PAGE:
Mapping artisanal and small-scale mining in northwest Tanzania

This post is also available in: ENG FR NL

IPIS has undertaken an unprecedented mobile data collection campaign, mapping 450 artisanal and small-scale mining and processing sites in northwest Tanzania. This serves to improve the evidence based on the sector, and contribute to a balanced understanding of its nature, scope and impact in Tanzania.

Download the  Report

Visit the  Interactive Webmap

Download the  full resolution static map (A0)

Download the  Executive Summary in Swahili 


Mining is all over the news in Tanzania. Yet, the focus is predominantly on large-scale mining companies and their tax contributions. Artisanal and small-scale mining (ASM) is largely overlooked, and only makes headlines when serious accidents or conflicts with large-scale miners occur.

Despite the importance of ASM as livelihood in many developing countries, data on the sector is rarely centrally gathered, stored and analysed. This is also a concern in Tanzania, where many statements on the sector’s overall nature, size and impact resemble back-of-the-envelope estimations. For lack of evidence, initiatives to support and regulate this heterogenous sector often struggle to grasp its complexity.

Miners processing gold in Mara, on the shores of Lake Victoria, 2017 (Photo:IPIS)

In light of these concerns, IPIS initiated a mobile data collection campaign in northwest Tanzania. 450 small-scale mining and processing sites were surveyed on the nature and scope of operations, working conditions, distribution of wealth, and health, safety and environmental impact. The bulk of these sites mine or process gold. Other important minerals in this area of Tanzania are diamonds, limestone and salt.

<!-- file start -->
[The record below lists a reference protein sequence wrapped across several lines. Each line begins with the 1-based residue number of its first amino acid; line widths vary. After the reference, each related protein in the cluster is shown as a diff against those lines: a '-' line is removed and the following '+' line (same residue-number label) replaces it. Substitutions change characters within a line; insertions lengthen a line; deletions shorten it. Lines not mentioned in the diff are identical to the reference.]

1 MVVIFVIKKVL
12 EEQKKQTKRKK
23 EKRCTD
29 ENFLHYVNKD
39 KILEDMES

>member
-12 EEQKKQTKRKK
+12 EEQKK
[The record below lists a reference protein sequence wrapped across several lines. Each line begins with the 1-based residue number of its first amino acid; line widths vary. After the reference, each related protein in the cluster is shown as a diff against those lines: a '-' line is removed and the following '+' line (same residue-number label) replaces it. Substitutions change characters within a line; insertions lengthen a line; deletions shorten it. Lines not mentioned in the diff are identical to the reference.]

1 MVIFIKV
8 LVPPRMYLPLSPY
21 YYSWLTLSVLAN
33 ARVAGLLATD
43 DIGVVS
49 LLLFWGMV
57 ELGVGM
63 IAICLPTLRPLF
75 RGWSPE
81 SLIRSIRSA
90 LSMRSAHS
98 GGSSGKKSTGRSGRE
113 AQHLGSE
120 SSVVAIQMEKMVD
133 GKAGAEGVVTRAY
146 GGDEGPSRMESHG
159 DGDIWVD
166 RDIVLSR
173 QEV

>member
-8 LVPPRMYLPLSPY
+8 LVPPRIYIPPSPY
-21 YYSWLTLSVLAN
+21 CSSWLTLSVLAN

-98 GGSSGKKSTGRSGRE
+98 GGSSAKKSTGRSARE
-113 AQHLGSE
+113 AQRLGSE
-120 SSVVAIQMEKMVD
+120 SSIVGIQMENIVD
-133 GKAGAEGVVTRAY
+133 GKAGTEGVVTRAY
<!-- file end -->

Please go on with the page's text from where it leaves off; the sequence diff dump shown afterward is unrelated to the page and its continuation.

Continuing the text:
The report provides a balanced mapping of worst and best case practices in artisanal mining in Tanzania. It addresses challenges of licensing ASM, its problematic safety record, gender and health issues and the alarming use of mercury in gold processing. The report also reveals the important  – and often overshadowed – contributions of ASM. This includes considerable employment with decent income, wealth spill-overs to local communities and sizeable corporate social responsibility contributions.

By making this data publicly available on an interactive webmap, as Open Data and through an analytical report, IPIS aims to contribute to a better and more balanced understanding of small-scale mining, its harms and potential in Tanzania.

Download the report


An interactive webmap provides more details and data on the 447 small-scale mining and processing sites visited.

Visit the interactive webmap


Download a printed map version (A0) in full resolution

Executive summary in Swahili

Download the report